anonymous asked:

Hi, I'm questioning, and I just...fundamentally don't understand gender as an "experience." I can go by indicators like "I want to use she/her" and "I'm fine being seen as a girl." That's why I didn't question it before. However, nothing within me feels inherently feminine. And certainly not masculine. I just feel like...a person. I don't know if I should start ID-ing as agender to reflect that lack of experience, or stick with "girl" since I'm comfortable with it even if it's kinda inaccurate.

You can be agender/genderless and still be comfortable with being called a binary gender, and you can definitely be agender and still use she/her! Or you can experiment with the term “agender girl” but you’re not obligated to. 

-Mod Dave

Feel free to check out our questioning section on our resource page ! 😊


“What are you looking at, human?”

💎 Caesium 💎

gender thoughts:

i don’t want other people referring to me with feminine terms beyond “lesbian”. 

i might use those terms for myself, i might refer to myself as a woman or whatever (although always with caveats and footnotes), but i don’t want other people to label me as a woman.

because while yes i am female-aligned, i’m still genderless, and i want to be perceived as such. i want, more than anything, to be seen as and referred to the gendervoid person that i am.

happy trans visibility day! I struggle with lots of identity issues like being mixed and thinking sometimes I’m not a true poc to worrying that I’m not a really trans™ because I’m dfab and identify more femme them masc and lots of other stuff but I’m valid and so are u guys he/it/she pronouns

Still thinking about non-binary characters in podcasts vs mainstream media, and it just occurred to me that Welcome To Night Vale is the first instance I’ve ever come across of characters’ genders being explicitly stated as outside of the binary for the audience. 

The most obvious example - and the one I keep returning to - is the Sheriff’s Secret Police’s genderless spokesperson. The gender game is right there in the name. Though, admittedly given their description, they could to be included in the category of ‘possibly not human/out of the ordinary’ that many non-binary characters seem to fall into. That being said, this is Night Vale.

Then there’s also Alicia, a masked warrior from the Desert Otherworld, who is described as “not a woman or a man”. This description immediately establishes them as identifying as a gender outside of the binary. Again, ‘out of the ordinary’ given that they are a giant desert warrior, but - as with the genderless spokesperson - still humanoid and (presumably) living in a society where binary genders are the norm.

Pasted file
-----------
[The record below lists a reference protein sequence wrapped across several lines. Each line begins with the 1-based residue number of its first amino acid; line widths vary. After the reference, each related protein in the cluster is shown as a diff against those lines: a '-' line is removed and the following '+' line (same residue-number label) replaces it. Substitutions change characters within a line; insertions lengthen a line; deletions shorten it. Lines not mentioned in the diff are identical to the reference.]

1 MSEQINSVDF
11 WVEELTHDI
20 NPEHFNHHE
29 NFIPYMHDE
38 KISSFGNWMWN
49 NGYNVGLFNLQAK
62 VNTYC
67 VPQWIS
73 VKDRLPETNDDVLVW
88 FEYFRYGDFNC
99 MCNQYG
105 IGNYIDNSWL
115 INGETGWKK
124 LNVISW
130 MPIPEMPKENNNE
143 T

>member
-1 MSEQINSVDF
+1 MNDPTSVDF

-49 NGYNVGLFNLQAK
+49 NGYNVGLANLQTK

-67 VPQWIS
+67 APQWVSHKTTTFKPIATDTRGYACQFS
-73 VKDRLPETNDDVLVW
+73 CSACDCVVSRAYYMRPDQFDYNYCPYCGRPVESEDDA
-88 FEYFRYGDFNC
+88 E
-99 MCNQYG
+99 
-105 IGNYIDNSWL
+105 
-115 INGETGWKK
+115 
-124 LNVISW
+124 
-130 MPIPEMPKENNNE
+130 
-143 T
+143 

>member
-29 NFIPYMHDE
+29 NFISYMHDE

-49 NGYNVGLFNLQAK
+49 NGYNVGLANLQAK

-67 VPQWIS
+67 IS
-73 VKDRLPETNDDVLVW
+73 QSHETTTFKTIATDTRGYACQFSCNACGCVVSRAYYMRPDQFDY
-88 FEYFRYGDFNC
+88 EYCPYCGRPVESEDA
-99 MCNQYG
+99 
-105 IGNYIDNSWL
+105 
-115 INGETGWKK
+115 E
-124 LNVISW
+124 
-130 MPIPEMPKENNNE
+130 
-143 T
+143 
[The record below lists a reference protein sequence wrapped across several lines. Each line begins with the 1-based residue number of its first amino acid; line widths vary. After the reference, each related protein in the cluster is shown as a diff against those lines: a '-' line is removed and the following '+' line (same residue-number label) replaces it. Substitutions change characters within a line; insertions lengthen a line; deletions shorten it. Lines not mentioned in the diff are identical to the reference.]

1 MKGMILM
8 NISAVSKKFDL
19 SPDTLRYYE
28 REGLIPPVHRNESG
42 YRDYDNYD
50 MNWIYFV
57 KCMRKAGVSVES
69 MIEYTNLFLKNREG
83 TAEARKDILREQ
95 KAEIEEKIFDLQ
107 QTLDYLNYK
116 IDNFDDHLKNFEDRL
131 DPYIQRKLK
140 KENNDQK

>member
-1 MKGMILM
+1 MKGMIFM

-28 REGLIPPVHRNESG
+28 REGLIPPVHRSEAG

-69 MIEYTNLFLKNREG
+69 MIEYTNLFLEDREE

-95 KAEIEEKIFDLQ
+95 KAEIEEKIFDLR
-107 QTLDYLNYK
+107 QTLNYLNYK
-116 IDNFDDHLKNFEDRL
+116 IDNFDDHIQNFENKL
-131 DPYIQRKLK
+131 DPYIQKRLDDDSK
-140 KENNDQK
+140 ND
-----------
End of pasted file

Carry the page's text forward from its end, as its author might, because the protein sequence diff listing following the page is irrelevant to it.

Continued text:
In many mainstream instances, non-binary character’s genders are treated almost like Easter Eggs within the canon, or never really brought up in context. I mean, I was really excited about the Crystal Gems from Steven Universe being confirmed as non-binary, but it hasn’t gone beyond the creator saying that they are. 

And it doesn’t necessarily have to go any further.

I’m not saying that all non-binary characters should be defined by their gender, have a spotlight placed on it, or anything like that. I just happened to notice that WTNV goes about establishing such characters in a way that is quite different from the current norm.

For anyone who complains about Ruby and Sapphire being considered lesbians

While it’s true that gems are technically genderless, they still do choose to take on the form of females the majority of the time. Amethyst has actually taken a male form a couple of times in canon (Purple Puma), which was confirmed in the Guide to the Crystal Gems.

Canonically, they DO go by the female gender pronoun, aside from Steven. That is not something the fandom has placed on them. We know that characters are not limited to the she/her and he/him pronouns, as the Crewniverse confirmed that Stevonnie uses they/them - so genderfluid and non-binary characters are canon. Yet the gems do not view themselves as non-binary, they view themselves as female. Even Homeworld gems choose to take on a gender, so this seems to be a common trait of gems.

Since they use the she/her pronouns, they are considered lesbians by a lot of fans. Even if they identified as genderless all the time, they would still be homosexual, as homosexuality is attraction to the same gender. Just as a human born with male body parts can identify as female, so too can gems. If a person such as that dates a female, is that a heterosexual relationship or a homosexual relationship? Is the relationship not valid as a lesbian relationship because of some silly body parts? It’s really all up to the people that form and make up the relationship to decide, not any outside party. Not only that, but lack of sexual organs or sex does not make a relationship less valid either. I hope that’s not all you think validates a relationship.

Gems have love, and gems have romance. Gems can be in a romantic relationship even if it is not physical in the human way. They have the concept of being in a long term relationship, even if their relationships are not based around the same traits that make up a human relationship. It’s still love, it’s still romance, it’s still valid as a relationship. Just as not all human relationships are the same, neither are gem relationships. They still exist, and they still matter.

The point of Steven Universe is to be relatable. As the Crewniverse has stated, if someone sees them as lesbians, than they can be. If someone else sees them as good friends, then they can also be that. Fusion is left ambiguous on purpose. Everyone can take their own meaning of the relationship, and it’s still valid. What you personally get from the show, what it means to you, and how you see it, are most important. How someone else sees it is also just as valid and important to them, even if you don’t agree, and even if it’s not how you perceive the show.